There are several arguments against using computers due to its inefficiency or negative impact on human mental and physical health. People may believe that they are overly reliant on technology on the one hand. They should, on the other hand, consider if they can live peacefully without their own hands.
Horses were supplanted as a traditional mode of transportation when humans invented the vehicle. Computers, on the other hand, serve the same purpose that cars did centuries before. Persons who believe that individuals are overly reliant on computers ought to accept the fact that these technologies are an integral portion of modern life, simplifying all elements of people’s cultural, economic, and social growth.
It is inaccurate to claim that humans are overly reliant on computers since computers have played an important role in human history. Computers are one of the most common technologies that people use nowadays, especially in this era of fast technological advancement. More exactly, this technology has progressed significantly, from the introduction of the first Model K Adder in 1939, which acted as a sophisticated adding machine, to the development of numerous supercomputers that are continuously being upgraded today (“Timeline of Computer History”). The computer history stresses the growth of human wants and brains, taking into account the many kinds of computer technology that have existed throughout history. In the end, modern computers come in a variety of shapes and sizes, ranging from a non-replaceable laptop to medical devices with synthetic intelligence and enormous supercomputer systems.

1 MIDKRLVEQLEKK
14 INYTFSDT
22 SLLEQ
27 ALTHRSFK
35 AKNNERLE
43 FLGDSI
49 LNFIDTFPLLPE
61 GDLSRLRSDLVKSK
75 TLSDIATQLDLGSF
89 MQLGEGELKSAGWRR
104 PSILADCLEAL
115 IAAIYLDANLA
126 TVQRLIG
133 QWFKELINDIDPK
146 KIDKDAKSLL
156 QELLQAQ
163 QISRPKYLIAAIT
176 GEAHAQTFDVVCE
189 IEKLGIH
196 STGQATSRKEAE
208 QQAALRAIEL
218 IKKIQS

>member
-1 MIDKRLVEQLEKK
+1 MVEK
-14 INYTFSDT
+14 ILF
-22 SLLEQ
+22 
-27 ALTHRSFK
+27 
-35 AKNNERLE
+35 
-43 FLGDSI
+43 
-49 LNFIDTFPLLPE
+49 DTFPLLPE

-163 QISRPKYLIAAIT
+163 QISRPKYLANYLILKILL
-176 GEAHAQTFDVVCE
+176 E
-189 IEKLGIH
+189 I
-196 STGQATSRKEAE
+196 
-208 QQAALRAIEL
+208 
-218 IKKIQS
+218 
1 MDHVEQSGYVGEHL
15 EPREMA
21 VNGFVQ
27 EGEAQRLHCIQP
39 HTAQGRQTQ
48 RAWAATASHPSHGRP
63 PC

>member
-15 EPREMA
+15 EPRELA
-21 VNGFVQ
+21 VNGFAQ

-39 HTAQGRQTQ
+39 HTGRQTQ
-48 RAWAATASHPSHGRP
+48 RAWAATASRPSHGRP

People aren’t the ones who rely on computers; it’s the technologies that make their life easier. Machines provide a straight route to success or perhaps a breakthrough in economics or health. Several states, for instance, ought to by now start digitizing paper records in the educational and financial spheres, making internal processes quicker and more accessible. Simultaneously, computers aid in the development of modern medical apparatus, as well as 3D printers for the creation of artificial human organs. On the other side, the creation of immense open online courses has fallen short of its primary goal of reforming education. “Inspiration and learning don’t flow as effectively over fiber-optic wires,” it turns out (Carr). However, this is not due to a brief deficiency of knowledge in the implementation of such an invention, but rather to a brief lack of competence in the implementation of such an innovation.
Folks must not disregard the importance of computers since they might become addicted to social media and the internet. Even though computers and online platforms are intertwined, when it comes to excessive networking and online contact, they should be kept apart. According to a new study, university students may have meagre sleep quality as a result of their “texting and iPod addiction,” which impairs their performance in class (Ferraro et al., 2015). Despite the fact that Ferraro et al. demonstrate the negative effects of technology usage, it is the dependence on the internet, not the gadgets, that is at issue. As a result, humans must pay thoughtfulness to the point that they must learn to discern between the causes of their addiction.
Overall, individuals are not overly reliant on technology. It’s important to distinguish between the problem’s source and the methods utilized to create it. Despite the fact that machines and the internet are linked, the former cannot be considered a cause of addiction. Humans will need roughly another century to accept computers as a necessary component of their existence.
Carr, Nicholas. “Nicholas Carr: Are We Becoming Too Reliant on Computers?”The Guardian, Guardian News and Media, 17 Jan. 2015, https://www.theguardian.com/books/2015/jan/17/nicholas-car-are-we-becoming-too-reliant-oncomputers
Ferraro, F. R. et al. “Texting Ipod Dependence. Executive Function and Sleep Quality in College Students.” Computers in Human Behavior, vol 49, 2015, pp. 44-49. Elsevier BV,dos 10 1016 chb 2015.02.043. Accessed 17 Feb 2019.Timeline of Computer History.” Computer History Museum http://www.computerhistory.org timeline computers